A study from Duke University researchers offers new evidence of BPA’s dangers
By Stephanie Soucheray
It’s everywhere, lining metal cans, in sippy cups, on receipts from the store: It’s BPA, a chemical used to make plastics and epoxy resins.
BPA has been in the news the last two years as the Food and Drug Administration has weighed the pros and cons of banning it in food containers. The chemical has been widely banned throughout the European Union and is currently banned from baby bottles in the United States. A known endocrine disruptor, BPA has been shown to mimic estrogen in the body.
Now, more bad news about BPA: Duke researchers shared new evidence this week that Bisphenol A, or BPA, not only accelerates cell growth in breast cancer but also makes disease treatment less effective.
“We hope to alert clinicians that this is a potential risk factor,” said Scott Sauer. Sauer‘s work was presented as an abstract at the annual joint meeting of the International Society of Endocrinology and the Endocrine Society in Chicago this week. “Doctors should look to see if women with breast cancer have high circulating BPA.”
In 2011, about 160 women per 100,000 in North Carolina were diagnosed with breast cancer. Five percent of those women were diagnosed with inflammatory breast cancer.
Though rare, inflammatory breast cancer is hard to treat because it’s often detected at an already advanced stage and can be hormone receptor negative – meaning traditional hormone inhibitors, like tamoxifen, don’t work to block the growth of cancerous cells. One drug, lapatinib, is often used successfully to treat the cancer if it is HER2-positive.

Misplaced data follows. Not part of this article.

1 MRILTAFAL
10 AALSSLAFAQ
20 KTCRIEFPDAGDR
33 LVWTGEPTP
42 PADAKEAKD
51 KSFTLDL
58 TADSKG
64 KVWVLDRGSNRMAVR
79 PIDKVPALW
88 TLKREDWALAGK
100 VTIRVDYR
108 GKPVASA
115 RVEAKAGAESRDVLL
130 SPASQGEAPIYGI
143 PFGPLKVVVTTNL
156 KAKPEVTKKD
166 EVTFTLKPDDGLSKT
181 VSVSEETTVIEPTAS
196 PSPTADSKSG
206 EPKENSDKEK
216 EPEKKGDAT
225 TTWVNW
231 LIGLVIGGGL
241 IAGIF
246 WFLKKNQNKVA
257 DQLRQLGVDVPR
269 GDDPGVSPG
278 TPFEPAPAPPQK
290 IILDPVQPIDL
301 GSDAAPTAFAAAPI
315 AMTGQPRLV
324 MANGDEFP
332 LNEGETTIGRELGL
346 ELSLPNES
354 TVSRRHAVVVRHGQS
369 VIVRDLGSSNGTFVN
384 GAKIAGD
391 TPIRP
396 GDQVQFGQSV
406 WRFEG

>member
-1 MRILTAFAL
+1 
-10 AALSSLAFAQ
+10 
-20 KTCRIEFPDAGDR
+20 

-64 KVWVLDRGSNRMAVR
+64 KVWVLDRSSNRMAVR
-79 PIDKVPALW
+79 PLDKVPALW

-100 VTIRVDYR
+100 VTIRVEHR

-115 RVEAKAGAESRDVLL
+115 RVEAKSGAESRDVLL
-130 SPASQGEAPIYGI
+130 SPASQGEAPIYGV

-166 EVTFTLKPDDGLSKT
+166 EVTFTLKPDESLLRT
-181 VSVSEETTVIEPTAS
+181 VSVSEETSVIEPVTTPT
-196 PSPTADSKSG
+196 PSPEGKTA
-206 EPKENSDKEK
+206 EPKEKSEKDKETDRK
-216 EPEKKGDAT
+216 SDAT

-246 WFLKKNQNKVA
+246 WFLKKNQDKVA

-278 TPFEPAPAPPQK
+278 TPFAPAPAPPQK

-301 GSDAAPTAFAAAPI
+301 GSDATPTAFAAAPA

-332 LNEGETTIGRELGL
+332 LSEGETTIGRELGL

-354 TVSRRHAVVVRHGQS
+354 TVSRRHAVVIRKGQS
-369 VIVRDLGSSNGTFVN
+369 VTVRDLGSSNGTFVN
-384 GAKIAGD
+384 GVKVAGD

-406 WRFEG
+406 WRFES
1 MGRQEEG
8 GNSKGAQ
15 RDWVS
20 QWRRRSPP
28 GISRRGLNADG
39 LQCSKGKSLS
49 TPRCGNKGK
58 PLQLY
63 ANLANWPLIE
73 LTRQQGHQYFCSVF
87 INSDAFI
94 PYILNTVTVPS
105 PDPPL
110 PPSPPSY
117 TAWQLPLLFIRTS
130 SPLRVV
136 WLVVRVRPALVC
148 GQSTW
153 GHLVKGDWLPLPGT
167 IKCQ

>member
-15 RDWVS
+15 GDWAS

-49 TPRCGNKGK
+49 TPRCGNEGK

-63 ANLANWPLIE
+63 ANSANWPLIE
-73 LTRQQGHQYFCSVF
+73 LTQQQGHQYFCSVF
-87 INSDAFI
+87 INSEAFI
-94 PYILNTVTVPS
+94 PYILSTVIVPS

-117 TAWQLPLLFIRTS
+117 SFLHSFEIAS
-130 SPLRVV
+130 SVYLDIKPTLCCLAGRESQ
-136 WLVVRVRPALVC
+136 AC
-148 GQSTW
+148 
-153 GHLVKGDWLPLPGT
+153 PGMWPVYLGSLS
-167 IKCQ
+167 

HER2 is the human epidermal growth factor receptor, and is found in inflammatory breast cancer, or IBC.
Sauer and his colleagues wanted to see which commonly circulating chemicals were most active in cancer cells. In the study, they screened markers in breast cancer cells for a panel of compounds found in plastics, fertilizers and pesticides.
BPA was clearly the most active in IBC cells.
Sauer’s work showed that BPA, the chemical commonly found in plastic and food-container linings, stimulated the aggressive cell line that causes IBC. What’s worse, even at normal blood levels BPA blocked the efficacy of cancer drugs used to fight IBC.
“I think this is going to be an interesting area of study because targeted therapies are popular because they shouldn’t have off-target effects,” Sauer said. “But when you rely on only one mechanism for treatment, anything in the environment can throw it off course.”
“These results are certainly consistent with a long line of prior studies showing that BPA can enhance proliferation in breast cancer cells,” said Heather Patisaul, a professor and researcher at North Carolina State University. “What’s striking about this study is the potential mechanism of action. Although BPA has primarily been considered a chemical that interferes with estrogen, this work emphasizes that it may also act via other means.”
Sauer said the work offers a new opening for the FDA to understand just how disruptive BPA can be in adults.
“We’re hoping this will add to a body of evidence,” he said. “The FDA has said, ‘Yes, BPA in fetal development is not good, but we’re not prepared to make a comment on how it effects adults.’ Now we can show it increases cancer and affects treatment.”